Stage concept was a airport lounge with baggage claim and trolleys. Check. Check. Check. ( always love the transit/airline/airport theme. because in such themes, you are always travelling Business class and not cattle. Access to lounges is a definite not a perhaps ) 

"Collection was built on separates. More tailored than usual" (WWD). Check.

His tropical prints are done in a controlled manner. Not fancy dandy. Check.

Colors are meant to accent and not take over. Check.

Most importantly.I could see myself wearing alot of the pieces he showed. Yes, even the mustard yellow chinos. Check.

 

AMI is a full on department store French label ( read: prices are not cheap ). I will try to control myself the next time I see this collection in store. Not sure if I can do that. Box unchecked. ;-)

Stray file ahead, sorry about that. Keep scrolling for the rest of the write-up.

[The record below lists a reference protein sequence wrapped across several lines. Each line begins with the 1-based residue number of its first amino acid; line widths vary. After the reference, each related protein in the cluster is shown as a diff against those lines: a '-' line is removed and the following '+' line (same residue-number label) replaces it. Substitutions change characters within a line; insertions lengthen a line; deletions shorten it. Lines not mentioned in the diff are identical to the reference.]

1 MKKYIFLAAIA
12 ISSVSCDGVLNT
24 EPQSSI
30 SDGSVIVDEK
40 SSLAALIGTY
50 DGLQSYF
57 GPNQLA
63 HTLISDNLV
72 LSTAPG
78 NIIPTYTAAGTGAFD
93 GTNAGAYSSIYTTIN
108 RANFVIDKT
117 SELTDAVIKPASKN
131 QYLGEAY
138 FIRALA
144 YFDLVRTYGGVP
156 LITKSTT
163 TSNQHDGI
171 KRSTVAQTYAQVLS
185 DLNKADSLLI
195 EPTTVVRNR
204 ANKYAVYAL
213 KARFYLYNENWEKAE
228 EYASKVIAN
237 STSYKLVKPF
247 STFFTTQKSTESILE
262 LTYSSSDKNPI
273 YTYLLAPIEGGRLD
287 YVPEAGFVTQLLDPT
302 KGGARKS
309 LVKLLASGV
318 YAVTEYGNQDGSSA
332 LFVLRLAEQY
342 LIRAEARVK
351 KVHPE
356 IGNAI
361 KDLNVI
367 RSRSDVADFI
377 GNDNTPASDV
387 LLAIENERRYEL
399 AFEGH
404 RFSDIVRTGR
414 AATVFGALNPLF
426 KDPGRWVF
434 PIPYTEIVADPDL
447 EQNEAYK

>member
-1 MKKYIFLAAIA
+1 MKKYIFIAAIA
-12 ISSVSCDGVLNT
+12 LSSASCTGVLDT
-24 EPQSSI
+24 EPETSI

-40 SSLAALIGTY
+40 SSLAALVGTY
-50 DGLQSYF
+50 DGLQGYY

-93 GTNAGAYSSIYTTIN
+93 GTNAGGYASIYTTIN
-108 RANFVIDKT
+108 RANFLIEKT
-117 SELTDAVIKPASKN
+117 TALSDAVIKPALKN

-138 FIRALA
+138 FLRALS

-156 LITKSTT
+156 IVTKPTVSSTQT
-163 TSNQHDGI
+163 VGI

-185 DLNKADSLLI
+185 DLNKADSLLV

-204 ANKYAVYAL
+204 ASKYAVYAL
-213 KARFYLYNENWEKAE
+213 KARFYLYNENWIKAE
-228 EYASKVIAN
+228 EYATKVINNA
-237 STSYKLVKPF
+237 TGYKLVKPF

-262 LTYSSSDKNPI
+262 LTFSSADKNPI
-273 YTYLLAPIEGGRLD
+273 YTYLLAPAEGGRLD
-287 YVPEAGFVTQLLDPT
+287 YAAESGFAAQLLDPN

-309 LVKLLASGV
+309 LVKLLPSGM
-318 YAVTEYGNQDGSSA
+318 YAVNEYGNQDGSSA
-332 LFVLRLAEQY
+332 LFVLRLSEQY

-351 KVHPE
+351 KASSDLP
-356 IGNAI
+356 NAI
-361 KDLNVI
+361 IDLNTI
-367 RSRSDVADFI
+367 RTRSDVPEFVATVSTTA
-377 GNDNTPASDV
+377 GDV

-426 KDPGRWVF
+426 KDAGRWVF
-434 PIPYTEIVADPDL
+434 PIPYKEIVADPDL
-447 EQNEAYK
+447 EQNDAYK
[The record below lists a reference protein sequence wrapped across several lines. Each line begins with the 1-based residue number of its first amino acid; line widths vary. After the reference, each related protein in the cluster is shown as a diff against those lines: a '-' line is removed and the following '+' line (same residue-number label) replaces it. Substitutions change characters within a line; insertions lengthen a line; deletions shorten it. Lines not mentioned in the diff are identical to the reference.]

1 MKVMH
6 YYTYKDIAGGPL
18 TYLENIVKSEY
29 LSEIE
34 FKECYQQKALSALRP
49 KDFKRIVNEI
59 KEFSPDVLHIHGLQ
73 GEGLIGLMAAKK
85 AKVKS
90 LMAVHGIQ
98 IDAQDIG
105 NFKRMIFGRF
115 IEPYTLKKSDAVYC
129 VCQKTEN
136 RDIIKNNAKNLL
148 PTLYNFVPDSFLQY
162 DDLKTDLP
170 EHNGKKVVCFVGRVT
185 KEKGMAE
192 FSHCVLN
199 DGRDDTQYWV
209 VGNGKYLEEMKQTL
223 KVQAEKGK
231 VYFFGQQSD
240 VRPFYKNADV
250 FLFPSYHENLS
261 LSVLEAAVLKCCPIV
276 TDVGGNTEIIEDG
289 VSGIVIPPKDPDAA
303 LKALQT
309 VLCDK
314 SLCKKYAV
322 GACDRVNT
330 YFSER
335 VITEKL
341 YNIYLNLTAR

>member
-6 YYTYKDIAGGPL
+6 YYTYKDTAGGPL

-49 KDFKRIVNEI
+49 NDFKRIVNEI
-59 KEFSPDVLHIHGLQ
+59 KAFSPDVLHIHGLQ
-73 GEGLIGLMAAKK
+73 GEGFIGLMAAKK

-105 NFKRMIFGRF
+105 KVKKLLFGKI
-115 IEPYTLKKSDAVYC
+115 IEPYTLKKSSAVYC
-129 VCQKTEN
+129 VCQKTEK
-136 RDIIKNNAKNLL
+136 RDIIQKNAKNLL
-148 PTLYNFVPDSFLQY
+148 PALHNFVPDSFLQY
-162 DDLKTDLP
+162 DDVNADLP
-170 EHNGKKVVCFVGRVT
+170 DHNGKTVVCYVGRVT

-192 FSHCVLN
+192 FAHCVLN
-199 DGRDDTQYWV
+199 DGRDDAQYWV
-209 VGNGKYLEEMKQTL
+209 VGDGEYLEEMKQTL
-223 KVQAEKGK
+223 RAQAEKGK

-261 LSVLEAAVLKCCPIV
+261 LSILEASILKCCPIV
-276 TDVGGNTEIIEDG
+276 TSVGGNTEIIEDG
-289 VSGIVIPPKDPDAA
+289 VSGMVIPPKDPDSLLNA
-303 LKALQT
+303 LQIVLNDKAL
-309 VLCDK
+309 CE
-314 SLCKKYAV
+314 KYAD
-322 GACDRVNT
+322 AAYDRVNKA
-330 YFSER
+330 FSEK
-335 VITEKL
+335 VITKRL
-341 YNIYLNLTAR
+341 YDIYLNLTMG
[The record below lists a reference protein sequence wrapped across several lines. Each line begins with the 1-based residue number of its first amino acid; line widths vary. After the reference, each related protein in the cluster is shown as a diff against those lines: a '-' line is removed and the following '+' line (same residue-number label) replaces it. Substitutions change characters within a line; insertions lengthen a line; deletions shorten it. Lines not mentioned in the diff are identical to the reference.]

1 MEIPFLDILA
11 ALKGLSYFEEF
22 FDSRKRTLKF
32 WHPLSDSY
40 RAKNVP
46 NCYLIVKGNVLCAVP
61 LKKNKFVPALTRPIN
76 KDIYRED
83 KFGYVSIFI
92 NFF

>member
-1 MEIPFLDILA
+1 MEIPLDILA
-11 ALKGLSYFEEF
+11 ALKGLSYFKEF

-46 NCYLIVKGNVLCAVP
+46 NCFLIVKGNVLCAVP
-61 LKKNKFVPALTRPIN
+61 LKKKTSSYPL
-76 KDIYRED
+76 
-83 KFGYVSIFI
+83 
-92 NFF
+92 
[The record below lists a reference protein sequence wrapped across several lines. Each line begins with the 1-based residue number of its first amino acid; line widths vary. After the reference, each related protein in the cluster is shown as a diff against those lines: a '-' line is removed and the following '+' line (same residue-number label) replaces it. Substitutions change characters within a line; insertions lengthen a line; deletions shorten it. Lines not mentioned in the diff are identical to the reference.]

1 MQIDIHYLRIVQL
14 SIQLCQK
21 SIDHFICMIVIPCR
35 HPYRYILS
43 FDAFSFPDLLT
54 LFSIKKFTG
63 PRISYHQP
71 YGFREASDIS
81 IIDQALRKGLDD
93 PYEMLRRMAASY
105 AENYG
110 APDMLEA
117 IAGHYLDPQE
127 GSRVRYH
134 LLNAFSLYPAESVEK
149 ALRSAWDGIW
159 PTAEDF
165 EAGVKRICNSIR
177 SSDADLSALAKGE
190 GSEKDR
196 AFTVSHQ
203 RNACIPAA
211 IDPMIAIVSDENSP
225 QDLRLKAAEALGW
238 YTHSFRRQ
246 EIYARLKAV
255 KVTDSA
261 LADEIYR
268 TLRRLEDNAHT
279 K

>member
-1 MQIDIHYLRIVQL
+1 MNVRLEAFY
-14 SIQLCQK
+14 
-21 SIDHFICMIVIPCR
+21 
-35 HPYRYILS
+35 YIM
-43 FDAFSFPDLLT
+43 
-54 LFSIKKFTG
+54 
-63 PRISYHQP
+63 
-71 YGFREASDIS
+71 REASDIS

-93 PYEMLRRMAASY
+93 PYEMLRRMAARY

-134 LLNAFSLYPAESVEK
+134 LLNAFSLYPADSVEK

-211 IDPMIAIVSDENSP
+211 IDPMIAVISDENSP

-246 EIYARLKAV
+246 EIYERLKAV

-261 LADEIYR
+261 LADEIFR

Comments
love everything about this picture.
love the location. love the outfits.
love the bags.
favourite? the red trench coat.
:-)
mrporter:

Hardy Amies ss14 presentation at the Gherkin

love everything about this picture.

love the location. love the outfits.

love the bags.

favourite? the red trench coat.

:-)

mrporter:

Hardy Amies ss14 presentation at the Gherkin

Comments

LIVING FOR BEAUTY

“I live for beauty. For me, just making things that are beautiful makes me happy and makes me want to live each day doing what makes me happy,” 

Patricia Field

 

ME TOO. To me, Beauty is more than just creams and sprays. It. Is. More.

Comments
Winter’s over but I always lust after wool/tweed coats which i can never pull off…

Winter’s over but I always lust after wool/tweed coats which i can never pull off…

(Source: maninpink, via imansucks)

Comments

http://www.tudou.com/v/b6TNJkia9lk/&resourceId=0_04_05_99/v.swf

I mentioned earlier about the GTJ - Go To Jacket. Here you go with the label that landed me my first GTJ.